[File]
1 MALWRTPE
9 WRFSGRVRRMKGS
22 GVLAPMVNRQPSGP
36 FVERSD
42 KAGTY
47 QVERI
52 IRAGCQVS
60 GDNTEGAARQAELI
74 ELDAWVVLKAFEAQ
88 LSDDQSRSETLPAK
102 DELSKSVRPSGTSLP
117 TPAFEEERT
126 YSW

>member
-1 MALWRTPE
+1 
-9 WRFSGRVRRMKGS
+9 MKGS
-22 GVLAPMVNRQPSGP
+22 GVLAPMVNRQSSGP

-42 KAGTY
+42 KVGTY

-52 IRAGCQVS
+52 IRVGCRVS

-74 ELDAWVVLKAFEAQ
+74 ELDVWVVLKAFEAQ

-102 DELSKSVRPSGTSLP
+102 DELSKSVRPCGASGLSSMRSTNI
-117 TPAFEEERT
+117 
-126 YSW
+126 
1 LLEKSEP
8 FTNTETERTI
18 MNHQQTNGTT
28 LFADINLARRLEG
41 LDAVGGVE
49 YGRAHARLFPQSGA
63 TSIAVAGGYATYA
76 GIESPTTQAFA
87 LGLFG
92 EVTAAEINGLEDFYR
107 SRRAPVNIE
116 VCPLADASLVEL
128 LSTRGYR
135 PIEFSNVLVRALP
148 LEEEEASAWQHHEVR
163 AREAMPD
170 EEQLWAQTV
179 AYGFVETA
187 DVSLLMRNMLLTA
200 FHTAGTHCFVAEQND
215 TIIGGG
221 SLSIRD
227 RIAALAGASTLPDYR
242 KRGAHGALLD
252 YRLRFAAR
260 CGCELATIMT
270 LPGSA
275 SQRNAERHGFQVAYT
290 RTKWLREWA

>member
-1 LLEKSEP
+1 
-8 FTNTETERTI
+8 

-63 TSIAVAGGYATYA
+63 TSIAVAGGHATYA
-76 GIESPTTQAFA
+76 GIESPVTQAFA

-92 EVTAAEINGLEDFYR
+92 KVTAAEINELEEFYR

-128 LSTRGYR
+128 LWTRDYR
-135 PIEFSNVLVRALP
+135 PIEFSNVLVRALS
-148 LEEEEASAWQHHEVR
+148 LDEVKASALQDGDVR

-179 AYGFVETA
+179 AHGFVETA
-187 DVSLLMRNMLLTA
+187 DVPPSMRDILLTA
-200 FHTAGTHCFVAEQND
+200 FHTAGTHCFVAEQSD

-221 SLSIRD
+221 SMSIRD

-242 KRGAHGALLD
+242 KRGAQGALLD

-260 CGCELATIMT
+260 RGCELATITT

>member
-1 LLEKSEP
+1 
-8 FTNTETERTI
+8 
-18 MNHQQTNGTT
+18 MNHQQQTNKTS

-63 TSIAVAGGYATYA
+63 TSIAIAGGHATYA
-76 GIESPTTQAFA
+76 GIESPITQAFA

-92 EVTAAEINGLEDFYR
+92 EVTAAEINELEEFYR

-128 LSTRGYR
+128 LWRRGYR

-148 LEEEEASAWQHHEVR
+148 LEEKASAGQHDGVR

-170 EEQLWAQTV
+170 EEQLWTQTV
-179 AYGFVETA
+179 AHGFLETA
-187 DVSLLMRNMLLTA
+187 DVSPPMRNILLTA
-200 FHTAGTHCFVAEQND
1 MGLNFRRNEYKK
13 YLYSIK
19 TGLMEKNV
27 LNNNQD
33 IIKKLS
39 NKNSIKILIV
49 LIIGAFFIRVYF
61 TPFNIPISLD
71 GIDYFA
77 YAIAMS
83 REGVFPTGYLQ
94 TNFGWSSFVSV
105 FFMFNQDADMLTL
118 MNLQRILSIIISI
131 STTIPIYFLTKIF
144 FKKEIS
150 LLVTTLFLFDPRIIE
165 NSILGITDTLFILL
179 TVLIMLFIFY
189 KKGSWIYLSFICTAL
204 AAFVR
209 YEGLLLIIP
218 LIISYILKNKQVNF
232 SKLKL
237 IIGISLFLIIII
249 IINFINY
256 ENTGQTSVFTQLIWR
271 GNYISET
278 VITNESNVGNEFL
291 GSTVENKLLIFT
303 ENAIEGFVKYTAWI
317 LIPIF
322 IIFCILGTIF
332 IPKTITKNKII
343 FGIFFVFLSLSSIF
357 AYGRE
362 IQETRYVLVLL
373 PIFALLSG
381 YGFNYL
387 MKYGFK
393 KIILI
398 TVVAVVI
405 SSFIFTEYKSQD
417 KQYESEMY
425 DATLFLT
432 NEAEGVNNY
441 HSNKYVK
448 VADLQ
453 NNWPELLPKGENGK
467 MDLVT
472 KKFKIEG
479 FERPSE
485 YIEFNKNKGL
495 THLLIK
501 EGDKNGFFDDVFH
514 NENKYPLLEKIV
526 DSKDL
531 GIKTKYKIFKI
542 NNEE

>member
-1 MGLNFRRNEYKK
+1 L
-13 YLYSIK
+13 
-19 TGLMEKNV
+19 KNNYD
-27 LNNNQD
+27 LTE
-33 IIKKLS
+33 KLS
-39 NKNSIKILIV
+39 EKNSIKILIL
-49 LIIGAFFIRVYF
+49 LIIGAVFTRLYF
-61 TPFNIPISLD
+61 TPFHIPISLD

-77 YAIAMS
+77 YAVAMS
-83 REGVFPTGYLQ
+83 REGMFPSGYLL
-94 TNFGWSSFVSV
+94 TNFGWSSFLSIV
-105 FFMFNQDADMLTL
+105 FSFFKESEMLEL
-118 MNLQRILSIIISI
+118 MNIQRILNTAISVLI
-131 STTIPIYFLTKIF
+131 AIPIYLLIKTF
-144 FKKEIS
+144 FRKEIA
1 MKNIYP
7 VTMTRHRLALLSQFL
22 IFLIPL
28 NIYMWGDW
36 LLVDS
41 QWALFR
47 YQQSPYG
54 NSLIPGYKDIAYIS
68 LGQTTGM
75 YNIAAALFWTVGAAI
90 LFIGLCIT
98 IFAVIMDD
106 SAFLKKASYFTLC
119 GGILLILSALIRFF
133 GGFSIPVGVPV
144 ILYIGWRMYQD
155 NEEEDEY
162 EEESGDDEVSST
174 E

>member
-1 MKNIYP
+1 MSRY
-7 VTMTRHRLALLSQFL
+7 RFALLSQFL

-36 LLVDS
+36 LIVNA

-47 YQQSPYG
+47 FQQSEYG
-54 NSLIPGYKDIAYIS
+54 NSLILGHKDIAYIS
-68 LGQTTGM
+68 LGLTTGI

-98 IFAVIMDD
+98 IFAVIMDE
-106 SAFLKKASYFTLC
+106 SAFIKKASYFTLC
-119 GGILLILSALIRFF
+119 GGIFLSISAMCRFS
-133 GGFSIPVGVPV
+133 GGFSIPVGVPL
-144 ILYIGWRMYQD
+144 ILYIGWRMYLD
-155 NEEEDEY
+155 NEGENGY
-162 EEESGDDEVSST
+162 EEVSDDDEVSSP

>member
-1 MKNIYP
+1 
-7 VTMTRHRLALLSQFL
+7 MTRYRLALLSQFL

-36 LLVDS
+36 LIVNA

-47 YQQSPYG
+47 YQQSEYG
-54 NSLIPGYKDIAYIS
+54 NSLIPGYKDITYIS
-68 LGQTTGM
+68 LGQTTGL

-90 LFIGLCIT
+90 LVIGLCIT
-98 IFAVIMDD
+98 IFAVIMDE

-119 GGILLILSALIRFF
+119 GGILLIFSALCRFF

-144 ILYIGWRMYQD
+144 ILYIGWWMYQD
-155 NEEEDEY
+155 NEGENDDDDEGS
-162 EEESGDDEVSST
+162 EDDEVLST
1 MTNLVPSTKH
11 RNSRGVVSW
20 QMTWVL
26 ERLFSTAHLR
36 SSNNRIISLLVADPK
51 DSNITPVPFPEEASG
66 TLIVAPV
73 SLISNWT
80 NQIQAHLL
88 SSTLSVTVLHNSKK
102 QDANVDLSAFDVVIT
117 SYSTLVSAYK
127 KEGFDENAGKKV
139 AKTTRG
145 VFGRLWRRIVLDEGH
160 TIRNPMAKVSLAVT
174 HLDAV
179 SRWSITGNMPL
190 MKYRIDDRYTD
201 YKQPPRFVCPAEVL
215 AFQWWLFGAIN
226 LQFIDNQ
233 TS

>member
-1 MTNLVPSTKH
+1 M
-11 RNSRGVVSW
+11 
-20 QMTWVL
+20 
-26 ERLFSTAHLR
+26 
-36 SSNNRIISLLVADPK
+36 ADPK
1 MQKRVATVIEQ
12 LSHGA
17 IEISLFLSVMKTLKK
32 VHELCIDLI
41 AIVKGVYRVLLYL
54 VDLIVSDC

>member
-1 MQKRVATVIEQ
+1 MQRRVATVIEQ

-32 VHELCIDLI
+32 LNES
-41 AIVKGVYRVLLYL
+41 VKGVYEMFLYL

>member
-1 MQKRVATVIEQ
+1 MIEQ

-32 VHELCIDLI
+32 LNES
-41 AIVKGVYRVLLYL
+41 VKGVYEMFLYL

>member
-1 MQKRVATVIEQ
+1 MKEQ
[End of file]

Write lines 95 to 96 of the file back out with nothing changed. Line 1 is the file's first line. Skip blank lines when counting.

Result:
+8 
-18 MNHQQTNGTT